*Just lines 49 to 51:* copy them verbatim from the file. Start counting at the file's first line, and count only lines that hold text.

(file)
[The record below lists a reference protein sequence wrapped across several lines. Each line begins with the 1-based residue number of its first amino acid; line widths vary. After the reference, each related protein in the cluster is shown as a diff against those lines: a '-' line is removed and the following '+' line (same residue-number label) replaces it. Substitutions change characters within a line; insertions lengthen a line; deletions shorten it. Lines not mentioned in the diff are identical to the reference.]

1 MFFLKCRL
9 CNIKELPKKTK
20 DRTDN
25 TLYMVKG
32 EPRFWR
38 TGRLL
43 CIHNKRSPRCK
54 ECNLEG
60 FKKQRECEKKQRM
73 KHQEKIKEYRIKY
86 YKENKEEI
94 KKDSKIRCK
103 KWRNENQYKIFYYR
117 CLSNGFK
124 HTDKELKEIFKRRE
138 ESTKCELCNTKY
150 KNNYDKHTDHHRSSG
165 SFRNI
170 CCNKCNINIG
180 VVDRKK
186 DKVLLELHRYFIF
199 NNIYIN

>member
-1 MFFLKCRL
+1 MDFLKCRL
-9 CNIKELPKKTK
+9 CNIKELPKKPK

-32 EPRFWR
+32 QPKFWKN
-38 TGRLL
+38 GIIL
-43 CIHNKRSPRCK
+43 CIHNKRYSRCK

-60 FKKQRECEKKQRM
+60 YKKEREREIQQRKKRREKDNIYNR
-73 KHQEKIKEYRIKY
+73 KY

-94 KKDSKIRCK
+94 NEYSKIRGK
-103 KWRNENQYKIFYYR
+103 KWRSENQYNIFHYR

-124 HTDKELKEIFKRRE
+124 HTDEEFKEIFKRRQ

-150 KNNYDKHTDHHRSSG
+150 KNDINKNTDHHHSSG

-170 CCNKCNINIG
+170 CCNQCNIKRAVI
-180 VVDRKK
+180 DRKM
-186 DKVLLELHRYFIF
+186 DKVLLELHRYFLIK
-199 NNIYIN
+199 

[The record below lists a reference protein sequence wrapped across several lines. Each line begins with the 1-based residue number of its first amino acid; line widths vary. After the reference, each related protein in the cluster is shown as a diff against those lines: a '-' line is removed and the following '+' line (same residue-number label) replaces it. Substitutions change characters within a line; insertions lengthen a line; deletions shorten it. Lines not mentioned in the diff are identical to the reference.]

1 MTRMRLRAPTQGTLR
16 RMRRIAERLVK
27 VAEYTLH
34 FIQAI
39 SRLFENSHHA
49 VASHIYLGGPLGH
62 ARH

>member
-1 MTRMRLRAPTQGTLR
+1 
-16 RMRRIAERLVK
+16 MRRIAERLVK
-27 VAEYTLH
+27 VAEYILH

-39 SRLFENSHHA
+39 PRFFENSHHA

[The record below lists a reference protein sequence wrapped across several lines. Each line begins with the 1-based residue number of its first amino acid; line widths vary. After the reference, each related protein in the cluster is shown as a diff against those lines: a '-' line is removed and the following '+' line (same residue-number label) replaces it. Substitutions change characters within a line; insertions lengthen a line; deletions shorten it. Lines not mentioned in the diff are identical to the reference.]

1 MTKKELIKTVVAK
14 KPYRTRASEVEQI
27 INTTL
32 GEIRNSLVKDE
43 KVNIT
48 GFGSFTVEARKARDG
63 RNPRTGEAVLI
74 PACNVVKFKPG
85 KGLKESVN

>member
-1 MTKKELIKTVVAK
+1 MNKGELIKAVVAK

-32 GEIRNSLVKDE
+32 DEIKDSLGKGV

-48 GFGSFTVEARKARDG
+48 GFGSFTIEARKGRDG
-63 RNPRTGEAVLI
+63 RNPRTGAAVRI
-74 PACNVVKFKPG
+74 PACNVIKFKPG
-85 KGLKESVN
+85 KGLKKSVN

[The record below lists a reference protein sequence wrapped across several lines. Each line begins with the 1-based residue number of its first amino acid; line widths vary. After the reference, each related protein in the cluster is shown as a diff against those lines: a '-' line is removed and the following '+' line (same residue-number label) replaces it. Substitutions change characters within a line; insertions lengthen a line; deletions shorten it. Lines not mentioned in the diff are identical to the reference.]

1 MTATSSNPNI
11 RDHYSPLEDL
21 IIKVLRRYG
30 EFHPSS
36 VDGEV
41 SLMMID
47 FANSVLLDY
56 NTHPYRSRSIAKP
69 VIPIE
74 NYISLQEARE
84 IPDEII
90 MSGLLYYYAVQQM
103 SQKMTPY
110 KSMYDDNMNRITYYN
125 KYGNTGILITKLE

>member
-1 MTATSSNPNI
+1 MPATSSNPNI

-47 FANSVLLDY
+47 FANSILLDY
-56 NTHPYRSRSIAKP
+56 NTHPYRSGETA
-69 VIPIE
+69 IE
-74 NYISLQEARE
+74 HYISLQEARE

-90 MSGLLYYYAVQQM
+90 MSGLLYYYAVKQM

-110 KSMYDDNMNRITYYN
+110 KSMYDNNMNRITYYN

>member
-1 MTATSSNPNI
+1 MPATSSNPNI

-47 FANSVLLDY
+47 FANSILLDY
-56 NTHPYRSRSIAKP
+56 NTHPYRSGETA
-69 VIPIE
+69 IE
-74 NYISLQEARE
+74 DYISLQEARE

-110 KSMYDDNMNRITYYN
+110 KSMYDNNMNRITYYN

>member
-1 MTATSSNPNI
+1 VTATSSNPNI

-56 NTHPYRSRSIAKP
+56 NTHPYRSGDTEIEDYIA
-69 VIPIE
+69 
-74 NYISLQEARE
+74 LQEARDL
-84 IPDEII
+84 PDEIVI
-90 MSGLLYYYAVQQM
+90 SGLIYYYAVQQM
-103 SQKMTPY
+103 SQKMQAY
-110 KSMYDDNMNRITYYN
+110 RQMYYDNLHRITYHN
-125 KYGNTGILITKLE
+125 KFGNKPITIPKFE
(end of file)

-180 VVDRKK
+180 DRKM
-186 DKVLLELHRYFIF